Rupert Brooke’s father, William Parker Brooke, had been one of six siblings. Rupert’s uncle Alan England Brooke was Dean at King’s College while Rupert was a student and went on to be Provost of the College. Two of Rupert’s aunts, Lizzie and Fanny remained unmarried and lived with their father Richard England Brooke, retired Rector of the Abbey at Bath, in a house called Grantchester Dean, in Bournemouth.
Rupert’s Aunt Fanny (F.M. Brooke) may have influenced his early interests. She did this through gifts, whether literary, religious or merely for amusement. As a child, he was grateful for these gifts, however they appear to have grown apart as he grew up.
Rupert saw his Aunt Fanny as ‘evangelical’. On 3 February 1906, Rupert wrote to his friend Geoffrey Keynes saying that at the age of eight he had almost been lynched for saying that he had ‘deserted the Church of England for Christianity’ and that at the age of eighteen he was ‘deserting ‘Christianity’ for the teaching of Christ’. Their differing views on Christianity seem to have caused tension between Rupert and his Aunt Fanny.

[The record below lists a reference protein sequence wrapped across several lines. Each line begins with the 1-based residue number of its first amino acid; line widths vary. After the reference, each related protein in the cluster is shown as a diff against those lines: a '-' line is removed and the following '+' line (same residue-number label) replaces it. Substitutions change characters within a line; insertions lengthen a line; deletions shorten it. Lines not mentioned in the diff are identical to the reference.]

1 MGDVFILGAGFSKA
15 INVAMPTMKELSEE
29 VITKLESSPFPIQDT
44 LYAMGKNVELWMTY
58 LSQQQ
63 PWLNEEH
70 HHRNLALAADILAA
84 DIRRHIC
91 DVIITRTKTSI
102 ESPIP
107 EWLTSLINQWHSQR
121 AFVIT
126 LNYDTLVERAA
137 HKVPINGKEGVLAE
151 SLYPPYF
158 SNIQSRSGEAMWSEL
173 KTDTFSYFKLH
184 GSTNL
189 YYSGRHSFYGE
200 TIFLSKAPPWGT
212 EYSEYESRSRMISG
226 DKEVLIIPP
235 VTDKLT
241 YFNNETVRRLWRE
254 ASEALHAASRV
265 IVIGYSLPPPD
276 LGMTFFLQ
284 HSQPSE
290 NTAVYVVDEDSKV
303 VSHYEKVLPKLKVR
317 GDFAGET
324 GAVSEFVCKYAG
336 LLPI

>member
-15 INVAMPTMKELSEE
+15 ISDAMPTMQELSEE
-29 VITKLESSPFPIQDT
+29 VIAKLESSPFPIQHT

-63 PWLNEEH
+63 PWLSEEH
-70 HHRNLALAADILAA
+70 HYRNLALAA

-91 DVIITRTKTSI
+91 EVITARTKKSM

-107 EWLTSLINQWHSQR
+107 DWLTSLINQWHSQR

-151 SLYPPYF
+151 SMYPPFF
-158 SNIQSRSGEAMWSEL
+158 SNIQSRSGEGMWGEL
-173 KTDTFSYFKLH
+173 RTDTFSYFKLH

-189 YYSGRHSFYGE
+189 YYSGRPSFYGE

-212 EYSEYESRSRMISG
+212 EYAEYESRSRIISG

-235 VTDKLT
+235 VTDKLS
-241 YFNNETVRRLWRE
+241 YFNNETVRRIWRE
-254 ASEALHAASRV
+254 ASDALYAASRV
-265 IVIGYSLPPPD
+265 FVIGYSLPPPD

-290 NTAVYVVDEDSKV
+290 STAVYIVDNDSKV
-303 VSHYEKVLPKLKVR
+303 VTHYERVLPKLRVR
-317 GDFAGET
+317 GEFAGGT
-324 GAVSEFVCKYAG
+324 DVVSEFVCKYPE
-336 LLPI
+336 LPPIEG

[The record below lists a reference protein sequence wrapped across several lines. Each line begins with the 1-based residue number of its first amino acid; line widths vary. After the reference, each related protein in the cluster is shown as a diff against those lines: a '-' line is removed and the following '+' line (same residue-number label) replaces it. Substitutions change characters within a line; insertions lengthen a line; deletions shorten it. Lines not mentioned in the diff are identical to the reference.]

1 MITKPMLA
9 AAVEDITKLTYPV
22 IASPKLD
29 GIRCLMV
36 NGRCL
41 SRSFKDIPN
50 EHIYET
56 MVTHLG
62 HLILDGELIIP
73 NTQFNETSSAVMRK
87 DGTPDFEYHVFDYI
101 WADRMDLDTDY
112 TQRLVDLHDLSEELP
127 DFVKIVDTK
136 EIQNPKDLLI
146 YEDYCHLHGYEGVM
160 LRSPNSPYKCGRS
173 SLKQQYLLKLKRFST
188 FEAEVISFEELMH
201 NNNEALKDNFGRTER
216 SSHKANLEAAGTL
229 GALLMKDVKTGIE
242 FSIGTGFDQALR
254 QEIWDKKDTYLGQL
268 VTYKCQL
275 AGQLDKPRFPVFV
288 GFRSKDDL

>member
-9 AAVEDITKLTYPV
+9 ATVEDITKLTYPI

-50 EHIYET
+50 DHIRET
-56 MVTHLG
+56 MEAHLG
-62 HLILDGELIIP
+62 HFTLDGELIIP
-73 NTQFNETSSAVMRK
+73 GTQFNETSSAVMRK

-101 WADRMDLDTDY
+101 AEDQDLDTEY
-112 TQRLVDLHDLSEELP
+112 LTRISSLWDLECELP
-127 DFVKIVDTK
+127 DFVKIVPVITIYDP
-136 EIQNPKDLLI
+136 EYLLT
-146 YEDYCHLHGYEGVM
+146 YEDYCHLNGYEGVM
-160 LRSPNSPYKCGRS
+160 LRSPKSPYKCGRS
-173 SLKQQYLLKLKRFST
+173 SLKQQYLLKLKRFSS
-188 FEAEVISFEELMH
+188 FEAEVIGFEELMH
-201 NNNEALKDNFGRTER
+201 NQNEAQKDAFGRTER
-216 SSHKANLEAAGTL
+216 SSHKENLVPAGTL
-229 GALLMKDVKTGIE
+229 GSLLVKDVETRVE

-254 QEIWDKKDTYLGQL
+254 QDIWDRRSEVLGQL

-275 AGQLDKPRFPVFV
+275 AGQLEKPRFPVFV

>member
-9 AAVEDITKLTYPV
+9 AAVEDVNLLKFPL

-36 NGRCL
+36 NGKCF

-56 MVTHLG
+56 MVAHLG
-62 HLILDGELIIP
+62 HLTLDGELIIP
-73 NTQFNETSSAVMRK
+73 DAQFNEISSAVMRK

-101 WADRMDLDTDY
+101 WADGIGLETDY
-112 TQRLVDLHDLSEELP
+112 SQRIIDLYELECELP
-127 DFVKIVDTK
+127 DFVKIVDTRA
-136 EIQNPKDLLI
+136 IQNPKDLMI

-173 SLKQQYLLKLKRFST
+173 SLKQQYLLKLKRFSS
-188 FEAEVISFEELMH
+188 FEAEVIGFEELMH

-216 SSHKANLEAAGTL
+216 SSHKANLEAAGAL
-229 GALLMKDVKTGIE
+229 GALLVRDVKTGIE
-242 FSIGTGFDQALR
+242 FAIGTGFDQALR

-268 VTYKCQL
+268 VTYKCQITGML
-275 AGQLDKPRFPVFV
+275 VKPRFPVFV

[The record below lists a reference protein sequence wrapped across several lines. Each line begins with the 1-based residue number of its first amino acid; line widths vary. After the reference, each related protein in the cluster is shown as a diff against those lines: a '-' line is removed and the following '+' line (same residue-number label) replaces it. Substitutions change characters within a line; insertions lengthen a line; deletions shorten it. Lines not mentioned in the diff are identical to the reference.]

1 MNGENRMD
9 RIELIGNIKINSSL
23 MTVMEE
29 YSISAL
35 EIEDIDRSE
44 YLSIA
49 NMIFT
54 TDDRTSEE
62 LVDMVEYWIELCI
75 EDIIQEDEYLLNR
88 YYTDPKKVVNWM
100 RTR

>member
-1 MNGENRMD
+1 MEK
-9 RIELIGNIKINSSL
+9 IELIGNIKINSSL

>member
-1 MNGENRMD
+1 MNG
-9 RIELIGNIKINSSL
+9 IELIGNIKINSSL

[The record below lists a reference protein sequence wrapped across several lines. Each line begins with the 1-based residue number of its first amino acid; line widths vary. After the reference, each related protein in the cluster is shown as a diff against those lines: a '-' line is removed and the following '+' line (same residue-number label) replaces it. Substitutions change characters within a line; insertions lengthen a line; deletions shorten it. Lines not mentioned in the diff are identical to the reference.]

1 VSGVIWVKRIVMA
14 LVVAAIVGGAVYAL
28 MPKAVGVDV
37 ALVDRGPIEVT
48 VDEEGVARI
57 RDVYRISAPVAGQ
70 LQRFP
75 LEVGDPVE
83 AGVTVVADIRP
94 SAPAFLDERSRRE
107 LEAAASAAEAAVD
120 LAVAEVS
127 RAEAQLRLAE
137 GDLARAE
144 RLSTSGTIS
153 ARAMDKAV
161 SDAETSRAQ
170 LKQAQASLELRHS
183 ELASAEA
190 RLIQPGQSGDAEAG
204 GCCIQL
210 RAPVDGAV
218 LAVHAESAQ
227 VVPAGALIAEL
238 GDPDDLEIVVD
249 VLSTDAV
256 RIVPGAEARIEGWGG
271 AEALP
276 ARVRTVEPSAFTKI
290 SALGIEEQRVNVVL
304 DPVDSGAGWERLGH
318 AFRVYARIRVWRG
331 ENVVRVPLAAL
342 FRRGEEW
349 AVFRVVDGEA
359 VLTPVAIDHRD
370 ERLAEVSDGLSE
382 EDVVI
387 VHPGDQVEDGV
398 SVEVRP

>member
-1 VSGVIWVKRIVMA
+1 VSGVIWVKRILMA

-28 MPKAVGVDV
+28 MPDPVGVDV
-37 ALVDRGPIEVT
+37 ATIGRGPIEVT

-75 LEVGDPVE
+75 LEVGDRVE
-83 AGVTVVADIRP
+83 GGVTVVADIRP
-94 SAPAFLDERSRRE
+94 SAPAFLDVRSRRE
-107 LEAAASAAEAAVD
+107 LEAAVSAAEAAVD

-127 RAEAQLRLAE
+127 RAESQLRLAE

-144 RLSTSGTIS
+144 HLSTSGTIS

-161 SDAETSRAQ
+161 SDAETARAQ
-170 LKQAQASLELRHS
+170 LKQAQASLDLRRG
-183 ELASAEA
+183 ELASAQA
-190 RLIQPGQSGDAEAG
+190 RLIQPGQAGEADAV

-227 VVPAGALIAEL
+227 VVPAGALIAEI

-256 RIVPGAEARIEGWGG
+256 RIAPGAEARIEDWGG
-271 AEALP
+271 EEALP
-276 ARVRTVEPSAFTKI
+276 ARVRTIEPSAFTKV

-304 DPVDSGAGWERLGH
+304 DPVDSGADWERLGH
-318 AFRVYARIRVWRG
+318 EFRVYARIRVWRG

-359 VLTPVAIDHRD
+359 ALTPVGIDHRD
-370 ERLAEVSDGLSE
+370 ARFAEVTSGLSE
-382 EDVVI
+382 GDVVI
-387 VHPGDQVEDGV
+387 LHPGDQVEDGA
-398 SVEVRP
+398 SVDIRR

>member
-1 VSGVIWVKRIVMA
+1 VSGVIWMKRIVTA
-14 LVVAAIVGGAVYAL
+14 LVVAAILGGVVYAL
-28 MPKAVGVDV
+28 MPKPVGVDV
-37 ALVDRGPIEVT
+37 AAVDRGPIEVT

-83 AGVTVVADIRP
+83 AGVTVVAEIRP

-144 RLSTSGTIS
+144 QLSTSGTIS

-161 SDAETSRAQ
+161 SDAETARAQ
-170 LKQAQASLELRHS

In his late teens, Brooke took a great interest in Socialism. He joined the Fabian Society and in 1909 he toured the South of England with his friend Dudley Ward campaigning for Poor Law reform. For fear of being recognised by his Aunt Fanny, they travelled through Bournemouth in disguise. This would not be the only time Rupert tried to avoid his Aunt Fanny.
When Rupert’s father died in 1910, he had to return to Rugby and teach there for a term. He wrote to his friend Jacques Raverat inviting him to visit. It seems his Aunt Fanny was also there. Brooke described her as venomous but said they could avoid her by spending time in his room.
This exhibition was created using items selected by Daisy Ashton (archives volunteer, aged 16).